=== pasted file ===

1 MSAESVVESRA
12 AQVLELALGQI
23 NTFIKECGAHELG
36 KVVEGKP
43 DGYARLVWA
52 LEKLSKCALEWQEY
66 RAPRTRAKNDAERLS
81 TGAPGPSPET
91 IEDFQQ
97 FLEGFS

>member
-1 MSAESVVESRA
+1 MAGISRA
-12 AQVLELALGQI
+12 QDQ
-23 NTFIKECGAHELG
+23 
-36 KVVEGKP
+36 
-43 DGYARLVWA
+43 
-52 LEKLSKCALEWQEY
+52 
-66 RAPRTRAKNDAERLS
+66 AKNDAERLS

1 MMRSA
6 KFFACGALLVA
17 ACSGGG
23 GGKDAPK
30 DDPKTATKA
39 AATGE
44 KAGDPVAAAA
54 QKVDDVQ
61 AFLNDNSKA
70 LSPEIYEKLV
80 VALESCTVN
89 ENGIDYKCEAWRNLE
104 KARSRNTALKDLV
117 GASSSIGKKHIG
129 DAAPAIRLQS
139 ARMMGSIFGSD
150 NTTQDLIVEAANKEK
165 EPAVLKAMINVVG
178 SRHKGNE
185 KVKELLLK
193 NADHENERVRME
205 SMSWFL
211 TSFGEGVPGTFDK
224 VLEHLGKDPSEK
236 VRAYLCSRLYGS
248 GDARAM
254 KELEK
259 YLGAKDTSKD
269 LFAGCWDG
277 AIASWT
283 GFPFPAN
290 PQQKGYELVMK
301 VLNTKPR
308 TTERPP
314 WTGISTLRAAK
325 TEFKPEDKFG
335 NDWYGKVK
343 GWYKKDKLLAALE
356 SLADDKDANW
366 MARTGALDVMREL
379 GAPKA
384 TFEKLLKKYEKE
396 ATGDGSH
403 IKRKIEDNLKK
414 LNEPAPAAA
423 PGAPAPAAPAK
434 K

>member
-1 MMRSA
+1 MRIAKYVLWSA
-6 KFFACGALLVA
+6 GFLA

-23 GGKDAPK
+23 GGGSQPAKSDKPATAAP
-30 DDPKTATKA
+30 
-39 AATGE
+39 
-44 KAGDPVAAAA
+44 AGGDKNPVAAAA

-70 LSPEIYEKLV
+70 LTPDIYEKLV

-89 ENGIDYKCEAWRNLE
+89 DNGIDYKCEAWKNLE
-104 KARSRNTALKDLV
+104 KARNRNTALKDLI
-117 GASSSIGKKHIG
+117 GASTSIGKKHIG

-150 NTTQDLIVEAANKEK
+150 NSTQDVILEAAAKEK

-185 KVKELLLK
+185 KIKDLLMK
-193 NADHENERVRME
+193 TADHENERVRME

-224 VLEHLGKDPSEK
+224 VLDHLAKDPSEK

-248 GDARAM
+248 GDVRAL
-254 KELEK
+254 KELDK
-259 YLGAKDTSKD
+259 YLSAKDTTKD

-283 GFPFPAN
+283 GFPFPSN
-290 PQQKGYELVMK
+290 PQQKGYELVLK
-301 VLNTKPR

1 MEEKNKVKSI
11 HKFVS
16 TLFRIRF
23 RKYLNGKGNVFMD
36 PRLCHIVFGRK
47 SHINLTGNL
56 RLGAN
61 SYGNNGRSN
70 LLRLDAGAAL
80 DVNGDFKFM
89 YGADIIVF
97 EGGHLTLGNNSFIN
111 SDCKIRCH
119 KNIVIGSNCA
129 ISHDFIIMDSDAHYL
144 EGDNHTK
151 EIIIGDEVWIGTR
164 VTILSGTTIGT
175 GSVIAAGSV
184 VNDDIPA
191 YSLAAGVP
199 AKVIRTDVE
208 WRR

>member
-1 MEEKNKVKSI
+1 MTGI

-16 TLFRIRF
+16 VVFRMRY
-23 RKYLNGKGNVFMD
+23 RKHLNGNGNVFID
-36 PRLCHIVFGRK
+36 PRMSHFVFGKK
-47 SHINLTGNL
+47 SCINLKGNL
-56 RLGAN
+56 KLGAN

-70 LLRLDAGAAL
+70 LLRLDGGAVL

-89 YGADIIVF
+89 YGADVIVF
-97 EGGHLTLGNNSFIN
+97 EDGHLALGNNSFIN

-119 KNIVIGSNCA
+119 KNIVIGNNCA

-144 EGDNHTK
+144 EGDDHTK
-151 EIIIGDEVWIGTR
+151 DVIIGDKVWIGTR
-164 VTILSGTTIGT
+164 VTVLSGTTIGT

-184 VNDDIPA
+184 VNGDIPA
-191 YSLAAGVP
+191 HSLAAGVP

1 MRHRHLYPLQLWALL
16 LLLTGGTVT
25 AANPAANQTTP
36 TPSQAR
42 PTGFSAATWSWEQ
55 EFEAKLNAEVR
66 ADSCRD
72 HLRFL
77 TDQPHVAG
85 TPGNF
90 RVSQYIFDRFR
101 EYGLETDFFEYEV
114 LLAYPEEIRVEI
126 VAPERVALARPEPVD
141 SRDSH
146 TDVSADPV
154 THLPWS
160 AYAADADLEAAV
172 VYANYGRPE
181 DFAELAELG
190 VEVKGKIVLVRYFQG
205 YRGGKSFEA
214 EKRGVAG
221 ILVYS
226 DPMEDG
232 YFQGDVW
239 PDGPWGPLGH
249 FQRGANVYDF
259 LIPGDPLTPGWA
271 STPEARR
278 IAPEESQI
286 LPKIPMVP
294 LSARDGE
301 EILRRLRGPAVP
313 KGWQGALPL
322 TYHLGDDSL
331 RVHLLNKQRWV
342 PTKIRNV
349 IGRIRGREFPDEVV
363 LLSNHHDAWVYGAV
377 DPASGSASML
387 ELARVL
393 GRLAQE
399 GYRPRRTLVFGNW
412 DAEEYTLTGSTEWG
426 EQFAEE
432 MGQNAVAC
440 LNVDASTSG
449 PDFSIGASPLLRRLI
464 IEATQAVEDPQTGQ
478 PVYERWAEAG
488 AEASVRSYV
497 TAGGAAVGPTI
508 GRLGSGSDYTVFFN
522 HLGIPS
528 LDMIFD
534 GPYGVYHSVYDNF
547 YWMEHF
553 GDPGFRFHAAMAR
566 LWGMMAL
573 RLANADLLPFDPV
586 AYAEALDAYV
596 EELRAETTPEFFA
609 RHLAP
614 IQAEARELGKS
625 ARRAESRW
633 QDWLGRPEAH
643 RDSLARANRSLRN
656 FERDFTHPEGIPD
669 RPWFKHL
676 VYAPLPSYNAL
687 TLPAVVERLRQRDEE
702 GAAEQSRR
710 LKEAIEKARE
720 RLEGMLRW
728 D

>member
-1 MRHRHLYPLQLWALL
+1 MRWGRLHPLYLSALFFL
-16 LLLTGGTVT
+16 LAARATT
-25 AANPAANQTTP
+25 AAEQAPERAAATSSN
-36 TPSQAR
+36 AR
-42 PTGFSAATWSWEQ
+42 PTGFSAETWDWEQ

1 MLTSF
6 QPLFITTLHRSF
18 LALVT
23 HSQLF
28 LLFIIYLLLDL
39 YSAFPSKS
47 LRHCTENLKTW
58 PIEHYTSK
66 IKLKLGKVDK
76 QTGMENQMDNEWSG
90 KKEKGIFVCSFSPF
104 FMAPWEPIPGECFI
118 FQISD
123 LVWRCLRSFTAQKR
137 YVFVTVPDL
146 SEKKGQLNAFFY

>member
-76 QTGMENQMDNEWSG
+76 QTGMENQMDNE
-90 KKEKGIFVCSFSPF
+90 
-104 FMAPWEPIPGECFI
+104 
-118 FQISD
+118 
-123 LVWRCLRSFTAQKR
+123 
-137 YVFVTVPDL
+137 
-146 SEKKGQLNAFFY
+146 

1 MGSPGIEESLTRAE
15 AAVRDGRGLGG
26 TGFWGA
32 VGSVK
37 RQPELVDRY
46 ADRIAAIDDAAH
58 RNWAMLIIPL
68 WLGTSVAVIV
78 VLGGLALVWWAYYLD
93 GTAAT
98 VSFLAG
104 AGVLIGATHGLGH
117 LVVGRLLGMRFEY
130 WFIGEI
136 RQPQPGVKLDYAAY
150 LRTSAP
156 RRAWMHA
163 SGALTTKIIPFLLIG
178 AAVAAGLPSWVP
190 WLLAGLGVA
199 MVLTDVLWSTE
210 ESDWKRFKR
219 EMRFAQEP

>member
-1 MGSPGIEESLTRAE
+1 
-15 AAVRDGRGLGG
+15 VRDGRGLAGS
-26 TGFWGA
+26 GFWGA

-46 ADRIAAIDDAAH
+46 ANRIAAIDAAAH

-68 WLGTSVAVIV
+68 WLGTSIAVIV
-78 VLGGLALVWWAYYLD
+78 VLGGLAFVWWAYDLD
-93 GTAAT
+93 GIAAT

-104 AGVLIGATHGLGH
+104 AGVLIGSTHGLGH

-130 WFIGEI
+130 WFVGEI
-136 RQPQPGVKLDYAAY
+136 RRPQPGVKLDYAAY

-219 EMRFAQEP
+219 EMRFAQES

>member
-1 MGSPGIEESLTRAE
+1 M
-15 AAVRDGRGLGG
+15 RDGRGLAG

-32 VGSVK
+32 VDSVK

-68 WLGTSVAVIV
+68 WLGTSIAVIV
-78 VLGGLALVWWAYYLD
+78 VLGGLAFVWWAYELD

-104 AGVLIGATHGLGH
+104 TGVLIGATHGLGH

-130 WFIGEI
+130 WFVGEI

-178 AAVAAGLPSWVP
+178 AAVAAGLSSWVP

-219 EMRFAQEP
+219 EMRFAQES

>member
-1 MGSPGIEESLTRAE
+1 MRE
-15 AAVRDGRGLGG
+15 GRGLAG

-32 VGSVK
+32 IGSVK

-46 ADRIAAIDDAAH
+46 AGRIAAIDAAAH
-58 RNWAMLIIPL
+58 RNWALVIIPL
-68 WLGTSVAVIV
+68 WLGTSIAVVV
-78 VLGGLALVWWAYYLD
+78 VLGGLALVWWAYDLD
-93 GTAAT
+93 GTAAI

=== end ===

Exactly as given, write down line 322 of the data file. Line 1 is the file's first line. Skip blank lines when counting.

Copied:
+93 GIAAT